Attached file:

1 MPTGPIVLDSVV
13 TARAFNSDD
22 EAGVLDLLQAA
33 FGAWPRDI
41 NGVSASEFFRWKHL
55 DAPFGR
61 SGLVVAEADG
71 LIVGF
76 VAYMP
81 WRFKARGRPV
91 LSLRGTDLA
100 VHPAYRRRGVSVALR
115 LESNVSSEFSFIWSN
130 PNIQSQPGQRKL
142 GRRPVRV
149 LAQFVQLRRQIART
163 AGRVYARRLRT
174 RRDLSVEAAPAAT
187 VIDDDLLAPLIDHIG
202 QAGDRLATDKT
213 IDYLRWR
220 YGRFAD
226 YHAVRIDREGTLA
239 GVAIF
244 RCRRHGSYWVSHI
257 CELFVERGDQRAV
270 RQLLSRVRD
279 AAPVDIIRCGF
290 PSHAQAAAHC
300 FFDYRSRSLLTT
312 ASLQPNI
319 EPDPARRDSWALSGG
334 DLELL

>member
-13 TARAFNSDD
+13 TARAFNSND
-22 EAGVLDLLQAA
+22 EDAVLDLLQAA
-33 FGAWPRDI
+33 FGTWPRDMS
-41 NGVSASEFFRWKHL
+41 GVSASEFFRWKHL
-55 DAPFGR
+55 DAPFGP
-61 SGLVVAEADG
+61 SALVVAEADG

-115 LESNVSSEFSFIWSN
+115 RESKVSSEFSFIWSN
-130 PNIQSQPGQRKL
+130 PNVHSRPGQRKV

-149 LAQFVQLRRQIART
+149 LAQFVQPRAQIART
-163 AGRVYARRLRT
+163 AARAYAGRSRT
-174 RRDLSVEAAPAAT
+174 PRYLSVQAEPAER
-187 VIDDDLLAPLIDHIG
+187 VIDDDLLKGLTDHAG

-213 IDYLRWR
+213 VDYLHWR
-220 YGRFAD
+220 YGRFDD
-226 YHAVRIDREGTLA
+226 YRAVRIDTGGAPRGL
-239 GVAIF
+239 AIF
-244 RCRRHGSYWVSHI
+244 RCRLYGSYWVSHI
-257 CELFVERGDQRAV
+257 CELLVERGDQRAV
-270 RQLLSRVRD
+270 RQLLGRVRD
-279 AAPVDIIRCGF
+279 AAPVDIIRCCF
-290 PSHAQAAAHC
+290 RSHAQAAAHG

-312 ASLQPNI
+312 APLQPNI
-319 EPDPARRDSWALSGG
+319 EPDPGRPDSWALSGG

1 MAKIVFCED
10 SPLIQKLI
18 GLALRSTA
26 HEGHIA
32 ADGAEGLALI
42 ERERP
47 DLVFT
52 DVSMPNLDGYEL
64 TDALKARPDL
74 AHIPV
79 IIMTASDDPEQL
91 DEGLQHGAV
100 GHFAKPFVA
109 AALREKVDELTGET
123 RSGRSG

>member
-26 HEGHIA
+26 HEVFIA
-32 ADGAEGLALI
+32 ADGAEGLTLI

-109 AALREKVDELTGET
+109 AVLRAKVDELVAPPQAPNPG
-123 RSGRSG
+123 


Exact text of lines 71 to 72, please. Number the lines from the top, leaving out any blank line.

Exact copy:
-270 RQLLSRVRD
+270 RQLLGRVRD